The inimitable singer/guitarist Johnny Nicol is known as a bit of a legend in the Australian jazz scene. Having been in the business now for over 50 years, he has worked with some of the greats, both in Australia and overseas, and has an unmistakable style that is all his own.
Johnny grew up in sunny North Queensland in a large family, being one of nine children. His introduction to music was at family gatherings around an upright piano played by his sisters, and also African American soldiers that the family hosted during WWII, who would play ‘boogie woogie’. The young Johnny was enthralled. After leaving school early, Johnny’s first job was shoveling salt in the sweltering saltpans of Bowen.
The big smoke’s call was loud though and he headed down south to Sydney to try his luck. After working as a laborer, it was at Bill McConnell’s Redfern boxing gym where Johnny was scouted playing guitar, this chance encounter led to him playing professionally. Johnny was linked up with three Maori musicians, including New Zealand’s beloved Prince Tui Teka, and they formed the now legendary Maori Troubadours.
During his years with the Troubadours, Johnny travelled all throughout Australia, at times performing up to 15 shows a day in a marquee at various showground’s. It was during this time that he learned the craft of entertaining. After leaving the Troubadours to go solo, Johnny travelled overseas and further honed his craft performing in many prestigious venues in Las Vegas, Miami, the Bahamas and throughout Europe and the UK. This was the golden age of live shows and entertainment. “Working in Vegas was absolutely a highlight because that’s the entertainment capital of the world,” says Johnny, “you’re out amongst the best, and mixing with the top entertainers. “I recall once hearing Sarah Vaughn warming up before a show. Meeting Bob Hope at Pips International in Woolloomooloo was another great moment and opening a show for Benny Goodman, at the Hordern Pavilion in the 70’s was fantastic”.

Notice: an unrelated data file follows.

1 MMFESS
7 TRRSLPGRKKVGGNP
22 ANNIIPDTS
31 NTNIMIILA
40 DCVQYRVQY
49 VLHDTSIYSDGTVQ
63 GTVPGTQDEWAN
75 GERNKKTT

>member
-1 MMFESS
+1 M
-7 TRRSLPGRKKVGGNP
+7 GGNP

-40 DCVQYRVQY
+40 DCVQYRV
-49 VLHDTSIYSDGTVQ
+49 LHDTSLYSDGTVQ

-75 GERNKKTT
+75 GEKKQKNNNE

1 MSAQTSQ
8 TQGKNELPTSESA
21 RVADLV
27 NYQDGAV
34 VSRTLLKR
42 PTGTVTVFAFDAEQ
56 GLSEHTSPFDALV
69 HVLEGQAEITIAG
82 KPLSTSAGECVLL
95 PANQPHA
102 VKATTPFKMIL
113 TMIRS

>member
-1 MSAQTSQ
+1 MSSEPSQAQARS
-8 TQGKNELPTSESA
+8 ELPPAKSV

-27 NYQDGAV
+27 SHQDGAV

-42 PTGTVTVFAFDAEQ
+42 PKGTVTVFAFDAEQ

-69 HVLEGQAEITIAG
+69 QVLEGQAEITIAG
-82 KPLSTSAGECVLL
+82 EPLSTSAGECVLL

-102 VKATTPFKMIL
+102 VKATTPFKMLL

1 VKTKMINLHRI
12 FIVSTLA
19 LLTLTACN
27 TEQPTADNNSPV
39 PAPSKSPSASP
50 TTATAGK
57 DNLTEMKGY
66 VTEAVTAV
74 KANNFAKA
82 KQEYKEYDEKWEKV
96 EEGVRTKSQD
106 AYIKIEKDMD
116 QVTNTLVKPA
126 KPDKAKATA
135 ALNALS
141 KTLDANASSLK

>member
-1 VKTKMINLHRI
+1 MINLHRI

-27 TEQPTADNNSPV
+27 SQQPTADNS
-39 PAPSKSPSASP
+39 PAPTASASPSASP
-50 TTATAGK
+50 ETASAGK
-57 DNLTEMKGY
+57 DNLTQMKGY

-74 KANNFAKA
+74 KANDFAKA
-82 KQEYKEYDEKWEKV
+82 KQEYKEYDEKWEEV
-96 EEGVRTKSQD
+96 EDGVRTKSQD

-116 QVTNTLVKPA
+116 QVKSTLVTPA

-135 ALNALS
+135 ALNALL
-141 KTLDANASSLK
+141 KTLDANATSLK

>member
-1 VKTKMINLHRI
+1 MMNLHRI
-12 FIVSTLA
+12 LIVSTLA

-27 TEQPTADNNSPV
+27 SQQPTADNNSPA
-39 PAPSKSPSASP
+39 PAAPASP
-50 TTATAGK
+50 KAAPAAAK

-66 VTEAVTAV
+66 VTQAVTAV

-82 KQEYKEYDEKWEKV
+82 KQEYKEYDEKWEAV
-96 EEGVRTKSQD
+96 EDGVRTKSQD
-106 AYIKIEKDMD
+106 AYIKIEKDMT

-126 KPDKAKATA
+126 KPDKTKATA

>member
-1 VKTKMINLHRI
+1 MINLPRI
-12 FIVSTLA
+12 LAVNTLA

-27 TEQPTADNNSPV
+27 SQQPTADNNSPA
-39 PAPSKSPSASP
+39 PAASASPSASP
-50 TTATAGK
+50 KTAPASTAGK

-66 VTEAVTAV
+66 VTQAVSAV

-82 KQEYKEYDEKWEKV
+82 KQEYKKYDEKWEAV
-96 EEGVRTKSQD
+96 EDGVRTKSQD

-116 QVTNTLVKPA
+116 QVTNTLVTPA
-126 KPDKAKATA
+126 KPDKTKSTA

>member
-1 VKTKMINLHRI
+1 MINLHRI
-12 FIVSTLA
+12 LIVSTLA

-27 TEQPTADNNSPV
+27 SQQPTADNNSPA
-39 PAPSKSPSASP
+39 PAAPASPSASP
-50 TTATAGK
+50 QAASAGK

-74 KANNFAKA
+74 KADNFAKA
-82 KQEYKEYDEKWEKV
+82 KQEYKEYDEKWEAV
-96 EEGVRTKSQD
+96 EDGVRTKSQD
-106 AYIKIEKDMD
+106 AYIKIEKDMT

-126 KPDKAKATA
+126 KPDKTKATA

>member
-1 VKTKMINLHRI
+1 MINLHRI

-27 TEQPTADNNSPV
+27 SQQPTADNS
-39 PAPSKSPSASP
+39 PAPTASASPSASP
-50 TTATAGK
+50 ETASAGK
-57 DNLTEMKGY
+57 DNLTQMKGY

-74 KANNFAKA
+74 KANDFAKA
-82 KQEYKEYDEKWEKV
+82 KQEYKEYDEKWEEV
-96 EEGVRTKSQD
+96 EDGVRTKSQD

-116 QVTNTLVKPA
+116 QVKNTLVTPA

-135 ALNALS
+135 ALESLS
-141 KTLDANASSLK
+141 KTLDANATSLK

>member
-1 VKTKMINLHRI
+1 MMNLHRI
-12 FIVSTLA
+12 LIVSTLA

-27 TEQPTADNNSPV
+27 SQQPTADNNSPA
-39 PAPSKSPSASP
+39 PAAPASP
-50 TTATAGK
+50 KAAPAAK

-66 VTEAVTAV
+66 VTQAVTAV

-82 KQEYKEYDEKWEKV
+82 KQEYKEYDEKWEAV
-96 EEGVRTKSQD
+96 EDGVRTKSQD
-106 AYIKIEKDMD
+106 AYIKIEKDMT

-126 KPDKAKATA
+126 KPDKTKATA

Once back in Australia, Johnny quickly found his place as a contemporary jazz artist. Critics acclaimed him ‘the finest jazz guitar stylist in Australia’ and ‘our own George Benson in both vocal style and guitar technique’. His following grew even larger with exposure as a regular guest artist on Channel Nine’s national ‘Midday Show’. Around this time, recognition came Johnny’s way with nominations for three major awards as both a performer and composer. Johnny still plays regularly and is not slowing down. “I’m enjoying playing more now, I feel like I’m still performing at a high level and I think because I’m also working with some of the top musicians in Australia,” he says. “A lot of my colleagues are now teachers at the Conservatorium of Music. I’m also enjoying meeting and mentoring up and coming talent.” In particular, Johnny has enjoyed watching the success of his grand-niece, singer Simone Stacey.